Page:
As an artist in a genre where emerging stars are rarely old enough to drive, let alone drink, Danny Brown has always seemed self-conscious about his age. His breakout mixtape, XXX, was titled in part to reference his age at the time. His next album title was even less subtle. Quaranta—“40” in Italian but also, a near-homonym for “quarantine”—arrives as Brown enters his fourth decade, and he’s called it a “spiritual sequel to XXX.” That’s a bit misleading though, because Quaranta is a very different record. Across a number of solemn, lyric-heavy tracks, Brown catalogs his regrets and owns up to his personal failings. If XXX felt like a never-ending carousel of sex and drugs, Quaranta feels more like sitting in a therapist's office processing the fallout from a decade of rockstar living.
The last few years have given Brown a lot to unpack. A lifelong Detroiter, he relocated to Austin, Texas following a divorce; earlier this year he got sober after a stint in rehab. He wrote Quaranta during the initial wave of COVID lockdown and it sounds like it. Brown’s stance is isolated and reflective; he raps deliberately over sparse beats, his delivery more confessional than flamboyant. Where his previous albums approached similar topics (Old, in particular, attempted to reconcile Brown’s hedonistic lifestyle and traumatic childhood), the music and rapping were far more dynamic. On Quaranta, Brown’s acrobatic flows, ear for oddball beats, and dark sense of humor are in short supply.
Brown has always been equal parts traditionalist and insurgent. While he led a wave of internet-fluent rappers who crossed over into indie and EDM, his mastery of storytelling and technique betrayed his love of ’90s hip-hop. He leaned into those sounds on 2019’s uknowhatimsayin¿, which was executive-produced by Q-Tip, and goes further on Quaranta, often dropping the nasal honk and frantic delivery in favor of a lower register and slower tempos. He’s never sounded more distant from the current wave of psychedelic rap he influenced, a fact that’s equally evident in his lyrics. The subject matter here is heavy and personal, even by Danny Brown standards—few rappers have aired out this sort of dirty laundry on record. “Down Wit It” delves into heartbreak and addiction (“Now it’s all over, can’t stay sober/Deep in my depression, hoping I can get over”) while “Quaranta'” undercuts Brown’s image with a grim dose of reality: “Lost everything in pursuit of my dream/Pushed everyone away, now no one here but me.”
It’s commendable that Brown would rather make an album about what he’s going through than cater to what his audience expects—as he told us a decade ago, he has no intention of rapping about youthful exploits for the rest of his life. That said, Quaranta often fails to present these topics in compelling ways. On the more diaristic songs, the narratives aren’t as vivid, the rapping isn’t as nimble, and the songs lack momentum. It’s telling that on “Celibate,” the otherwise sedate MIKE easily scores the album’s best verse by injecting some verve into a song that’s otherwise inert. Brown attempts to widen his focus on “Jenn’s Terrific Vacation,” which enlists Kassa Overall for a drum-fill-heavy, Goodie Mob-referencing song about gentrification in Detroit. But the observations feel surface-level and pat (someone, please write a song about gentrification without mentioning Whole Foods). The subject matter lands just outside of Brown’s wheelhouse, and despite rapping in the first-person, he struggles to bring his usual color to the storytelling.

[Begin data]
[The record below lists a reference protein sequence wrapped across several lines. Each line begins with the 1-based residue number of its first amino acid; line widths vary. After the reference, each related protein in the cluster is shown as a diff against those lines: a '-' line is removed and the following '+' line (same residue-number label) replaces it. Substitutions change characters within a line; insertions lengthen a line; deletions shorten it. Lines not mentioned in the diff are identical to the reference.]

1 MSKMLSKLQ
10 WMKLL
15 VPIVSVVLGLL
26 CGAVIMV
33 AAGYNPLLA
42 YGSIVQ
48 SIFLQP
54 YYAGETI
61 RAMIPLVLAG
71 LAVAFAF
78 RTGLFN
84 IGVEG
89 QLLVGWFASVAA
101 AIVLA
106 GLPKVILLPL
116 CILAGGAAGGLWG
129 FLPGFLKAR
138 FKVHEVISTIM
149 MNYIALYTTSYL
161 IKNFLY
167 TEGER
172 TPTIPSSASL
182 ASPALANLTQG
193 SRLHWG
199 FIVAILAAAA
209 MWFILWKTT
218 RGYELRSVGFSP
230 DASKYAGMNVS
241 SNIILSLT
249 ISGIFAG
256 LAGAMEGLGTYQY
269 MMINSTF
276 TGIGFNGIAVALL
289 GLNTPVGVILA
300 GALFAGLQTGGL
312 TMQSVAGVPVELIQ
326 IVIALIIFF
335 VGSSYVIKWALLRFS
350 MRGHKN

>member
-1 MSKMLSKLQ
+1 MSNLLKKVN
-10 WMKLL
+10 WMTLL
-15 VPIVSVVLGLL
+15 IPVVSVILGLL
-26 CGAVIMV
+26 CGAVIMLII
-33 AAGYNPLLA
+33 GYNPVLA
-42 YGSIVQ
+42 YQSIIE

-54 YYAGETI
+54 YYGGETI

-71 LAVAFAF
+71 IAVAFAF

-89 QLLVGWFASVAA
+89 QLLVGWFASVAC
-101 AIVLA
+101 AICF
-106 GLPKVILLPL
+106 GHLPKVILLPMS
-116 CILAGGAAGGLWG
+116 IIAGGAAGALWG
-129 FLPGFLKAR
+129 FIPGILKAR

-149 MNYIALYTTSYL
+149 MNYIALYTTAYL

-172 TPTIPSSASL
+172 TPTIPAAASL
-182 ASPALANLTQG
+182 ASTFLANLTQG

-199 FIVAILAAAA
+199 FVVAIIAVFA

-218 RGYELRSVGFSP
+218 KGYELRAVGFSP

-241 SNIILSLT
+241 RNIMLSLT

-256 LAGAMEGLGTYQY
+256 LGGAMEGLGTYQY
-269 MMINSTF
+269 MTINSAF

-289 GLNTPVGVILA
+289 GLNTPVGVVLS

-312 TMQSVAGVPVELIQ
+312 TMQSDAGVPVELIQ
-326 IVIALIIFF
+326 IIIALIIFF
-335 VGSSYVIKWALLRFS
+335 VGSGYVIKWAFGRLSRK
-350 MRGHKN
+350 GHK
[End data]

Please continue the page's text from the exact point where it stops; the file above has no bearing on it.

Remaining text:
Not everything on Quaranta feels like a break from the past—there are a few glimpses of Brown’s old charisma. The proggy, Alchemist-produced lead single “Tantor” falls into a familiar trap: In picking something challenging to rap over, Brown ends up with a beat that feels clunky. Still, he manages to straddle the line, as he often has, between woke and gleefully ignorant (“It’s that Black Lives Matter, still sniff cocaine”). The beat for “Y.B.P” is a bit goofy and brings to mind early Insane Clown Posse but, as Brown knows well, ICP is a Detroit institution. The song is glowing with the personality and local color that’s missing from many of these songs (Bruiser Wolf hilariously sums up the state of Michigan thusly: “It’s hard to fit in the murder mitten like O.J.’s glove”). “Dark Sword Angel” is Quaranta’s best song and the only track that could easily slot into a noisy, industrial album like Atrocity Exhibition. Over a squelchy instrumental buttressed by live drums, Brown drops the sort of filthy punchlines he’s long been known for (“Tried to put my finger in her like a rotary phone/If I take her for a spin, she will never call home”). The song provides a much-needed jolt of energy and humor to an album that’s lacking in both.
On Quaranta, Danny Brown seems to be questioning his choices while plotting a path forward. And though it’s more compelling in theory than in practice, its meditative tone is a bold move coming from an artist known for giddy hedonism. Whether spending $70,000 on samples, dropping a heater with Purity Ring, or touring with Kitty, Brown has never been one to make safe choices and few rappers with his stellar track record would throw a curveball like this a decade into their career. There are a few hints that this experimentation might yet bear fruit, like the serene closing track, “Bass Jam,” where he sounds open-hearted and nostalgic. But those bright spots aren’t enough to lift the album out of its dour funk. Growth can be awkward, and for better or worse, Quaranta feels like an apt reflection of this process. Given how few rappers are given the opportunity to age gracefully, it still feels like a privilege to hear him work through it.
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